O.J. and Em find themselves in a literal version of this predicament when they realize the U.F.O. is not an alien spaceship. It’s an enormous alien creature (which they nickname “Jean Jacket”) that descends from the clouds to devour lone horses and unlucky hikers. It digests them for hours, then expels what’s left in a biblical rain of blood and indigestible pocket change.

We see a visceral illustration of this in a subplot involving Ricky “Jupe” Park (Steven Yuen), a former child star who operates a nearby rodeo. He’s stuck chasing his first taste of fame, contorting himself into increasingly degrading shapes in a bid to stay relevant. Even his trauma is grist for the content mill: He charges visitors to see an exhibit commemorating a horrifying incident he survived as a child.

Jupe attempts to tame Jean Jacket and make it into one more spectacle, the one that will finally put him back on top. Instead, the creature devours him, his family and a crowd of spectators. This is the idol’s true nature: it wants everything. When you have nothing left to feed it, it eats you.

The creature is the personification of America’s false god. It looks, at times, like a camera aperture or a staring eye, and its core is a vast mouth. It is Mammon’s insatiable appetite for spectacle. Chasing it might make the Haywoods rich or Jupe famous, but it’s more likely to chew them up and spit them out.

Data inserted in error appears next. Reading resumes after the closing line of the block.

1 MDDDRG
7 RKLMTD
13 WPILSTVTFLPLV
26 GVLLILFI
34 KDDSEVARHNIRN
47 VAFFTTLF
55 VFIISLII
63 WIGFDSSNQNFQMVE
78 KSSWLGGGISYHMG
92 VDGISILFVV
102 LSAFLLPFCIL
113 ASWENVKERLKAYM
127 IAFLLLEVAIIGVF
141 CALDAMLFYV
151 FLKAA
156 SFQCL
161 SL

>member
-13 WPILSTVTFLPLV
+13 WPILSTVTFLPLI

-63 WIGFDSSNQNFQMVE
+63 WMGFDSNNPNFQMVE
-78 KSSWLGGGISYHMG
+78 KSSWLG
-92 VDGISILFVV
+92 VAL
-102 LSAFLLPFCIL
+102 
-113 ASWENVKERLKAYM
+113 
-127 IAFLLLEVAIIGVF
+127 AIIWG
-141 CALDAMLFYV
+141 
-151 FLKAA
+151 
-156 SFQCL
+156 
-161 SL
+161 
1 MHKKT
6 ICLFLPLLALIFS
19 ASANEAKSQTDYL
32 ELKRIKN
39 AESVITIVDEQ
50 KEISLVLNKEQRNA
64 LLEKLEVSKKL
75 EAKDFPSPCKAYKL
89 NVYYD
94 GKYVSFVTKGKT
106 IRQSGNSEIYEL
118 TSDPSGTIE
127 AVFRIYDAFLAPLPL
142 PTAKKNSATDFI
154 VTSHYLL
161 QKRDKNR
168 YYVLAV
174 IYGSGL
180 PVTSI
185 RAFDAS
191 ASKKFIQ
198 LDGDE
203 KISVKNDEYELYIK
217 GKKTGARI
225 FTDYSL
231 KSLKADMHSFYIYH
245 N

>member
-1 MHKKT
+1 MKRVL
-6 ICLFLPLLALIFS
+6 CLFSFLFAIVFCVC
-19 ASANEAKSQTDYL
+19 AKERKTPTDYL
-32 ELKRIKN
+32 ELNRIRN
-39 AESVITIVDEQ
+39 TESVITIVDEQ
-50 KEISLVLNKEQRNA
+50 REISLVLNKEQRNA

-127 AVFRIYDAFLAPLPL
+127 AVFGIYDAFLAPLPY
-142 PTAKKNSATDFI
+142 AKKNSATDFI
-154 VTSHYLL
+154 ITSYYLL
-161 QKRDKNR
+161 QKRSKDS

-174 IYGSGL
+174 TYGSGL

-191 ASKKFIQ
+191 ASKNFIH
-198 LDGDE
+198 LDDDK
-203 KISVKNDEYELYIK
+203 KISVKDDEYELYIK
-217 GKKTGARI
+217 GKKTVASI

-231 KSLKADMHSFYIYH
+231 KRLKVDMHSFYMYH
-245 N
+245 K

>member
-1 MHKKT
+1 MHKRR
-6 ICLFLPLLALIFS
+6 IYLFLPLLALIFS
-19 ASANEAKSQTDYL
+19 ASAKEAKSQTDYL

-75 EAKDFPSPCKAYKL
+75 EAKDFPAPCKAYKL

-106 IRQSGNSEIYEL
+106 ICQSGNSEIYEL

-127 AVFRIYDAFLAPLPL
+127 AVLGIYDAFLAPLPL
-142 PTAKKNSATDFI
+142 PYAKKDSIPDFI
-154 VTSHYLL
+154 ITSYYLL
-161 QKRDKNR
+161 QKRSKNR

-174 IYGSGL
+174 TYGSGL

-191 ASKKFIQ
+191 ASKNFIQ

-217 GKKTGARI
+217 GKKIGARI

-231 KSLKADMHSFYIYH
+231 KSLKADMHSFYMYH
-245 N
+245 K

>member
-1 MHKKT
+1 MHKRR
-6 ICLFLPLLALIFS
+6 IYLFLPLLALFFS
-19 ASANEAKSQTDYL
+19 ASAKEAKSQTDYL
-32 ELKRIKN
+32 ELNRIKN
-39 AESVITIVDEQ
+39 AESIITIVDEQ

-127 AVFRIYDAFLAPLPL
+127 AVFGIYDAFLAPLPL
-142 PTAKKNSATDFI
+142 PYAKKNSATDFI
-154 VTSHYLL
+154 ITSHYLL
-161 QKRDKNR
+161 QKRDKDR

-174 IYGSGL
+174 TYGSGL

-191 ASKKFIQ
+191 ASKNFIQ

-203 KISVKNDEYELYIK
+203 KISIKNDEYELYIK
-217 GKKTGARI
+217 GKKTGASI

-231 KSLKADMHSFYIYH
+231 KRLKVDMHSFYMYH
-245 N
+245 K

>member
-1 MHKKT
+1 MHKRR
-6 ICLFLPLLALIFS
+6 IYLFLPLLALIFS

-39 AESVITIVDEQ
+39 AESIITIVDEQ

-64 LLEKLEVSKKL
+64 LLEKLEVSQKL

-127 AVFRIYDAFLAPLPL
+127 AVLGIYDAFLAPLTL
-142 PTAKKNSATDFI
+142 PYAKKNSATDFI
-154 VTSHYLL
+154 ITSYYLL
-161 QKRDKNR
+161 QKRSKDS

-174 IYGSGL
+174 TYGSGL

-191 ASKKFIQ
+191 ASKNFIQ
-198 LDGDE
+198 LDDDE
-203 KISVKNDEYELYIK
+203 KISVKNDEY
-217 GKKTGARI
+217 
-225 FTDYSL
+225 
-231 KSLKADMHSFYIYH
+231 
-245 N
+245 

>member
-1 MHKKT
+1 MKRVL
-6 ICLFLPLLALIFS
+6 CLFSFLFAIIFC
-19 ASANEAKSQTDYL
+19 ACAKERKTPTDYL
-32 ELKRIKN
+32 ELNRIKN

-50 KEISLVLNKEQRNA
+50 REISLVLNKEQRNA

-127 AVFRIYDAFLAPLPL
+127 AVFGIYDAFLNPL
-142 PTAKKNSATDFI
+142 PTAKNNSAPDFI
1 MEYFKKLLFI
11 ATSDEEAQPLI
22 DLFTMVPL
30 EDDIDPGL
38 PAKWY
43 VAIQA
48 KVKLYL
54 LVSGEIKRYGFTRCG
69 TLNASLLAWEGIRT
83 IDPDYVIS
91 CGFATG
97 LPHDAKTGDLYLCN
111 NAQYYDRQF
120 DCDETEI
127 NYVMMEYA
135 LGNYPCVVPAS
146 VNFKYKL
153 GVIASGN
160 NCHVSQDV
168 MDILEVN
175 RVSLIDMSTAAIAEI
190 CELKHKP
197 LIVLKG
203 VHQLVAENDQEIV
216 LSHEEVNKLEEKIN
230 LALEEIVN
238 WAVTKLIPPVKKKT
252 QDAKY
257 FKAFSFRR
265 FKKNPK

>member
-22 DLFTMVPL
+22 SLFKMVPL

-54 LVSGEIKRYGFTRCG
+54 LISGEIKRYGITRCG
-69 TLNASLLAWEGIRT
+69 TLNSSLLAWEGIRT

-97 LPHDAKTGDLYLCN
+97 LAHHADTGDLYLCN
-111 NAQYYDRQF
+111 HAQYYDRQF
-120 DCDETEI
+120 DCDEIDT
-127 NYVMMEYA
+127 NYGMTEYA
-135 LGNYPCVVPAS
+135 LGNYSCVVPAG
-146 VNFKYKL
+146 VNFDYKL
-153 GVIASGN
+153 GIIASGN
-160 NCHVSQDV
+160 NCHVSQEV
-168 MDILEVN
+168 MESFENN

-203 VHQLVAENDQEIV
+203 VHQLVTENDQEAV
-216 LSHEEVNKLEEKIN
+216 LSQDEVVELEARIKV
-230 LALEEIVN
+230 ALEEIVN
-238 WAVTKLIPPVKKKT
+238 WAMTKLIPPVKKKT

Jordan Peele's “Nope” reminds us that the most important things in life are not for sale.

Catholics watching “Nope” will likely recognize its bleak take on our modern idols. It is very much in agreement with religious critiques of “the world” going back to the Old Testament and the Gospels. Jesus puts it plainly in Matthew: “You cannot serve both God and Mammon” (Mt 6:24). The way of Christ is radically different from what our society values. The Jesuit priest Dean Brackley called it “downward mobility” in The Call to Discernment in Troubled Times (2004). “In the United States, upward mobility is the road to success,” he wrote. “It means hard work and initiative but also rugged individualism, the rat race, and the devil take the hindmost—with ‘the hindmost’ turning out to be disproportionately people of color.”

Downward mobility, on the other hand, invites us to radical solidarity with people on the margins and to an embrace of humility. Brackley writes: “Christ addresses us through the outcast, enticing us to share their poverty and rejection and to recognize the crucified outcast (not the celebrity paragons) as the measure of humanity.”

In “Nope,” O.J. embodies downward mobility. From the start, his priorities are family and caring for the animals under his charge. He has no interest in fame and wants money only to keep the ranch and his family’s legacy alive. You also see it in his steady love for Emerald, which shines through even in the moments where he is most frustrated with her. Like the love professed in the Gospels, it is self-sacrificial. In the climax he confronts Jean Jacket alone, facing down certain death to give his sister a chance to escape.

Relationships built on mutual love and sacrifice, care for others and the natural world, disinterest in fame and riches—these are ideas that baffle the idol, because they have no monetary value. But focusing on them is how we reject false gods and turn toward the true one. “Nope” reminds us that the most important things in life are not for sale.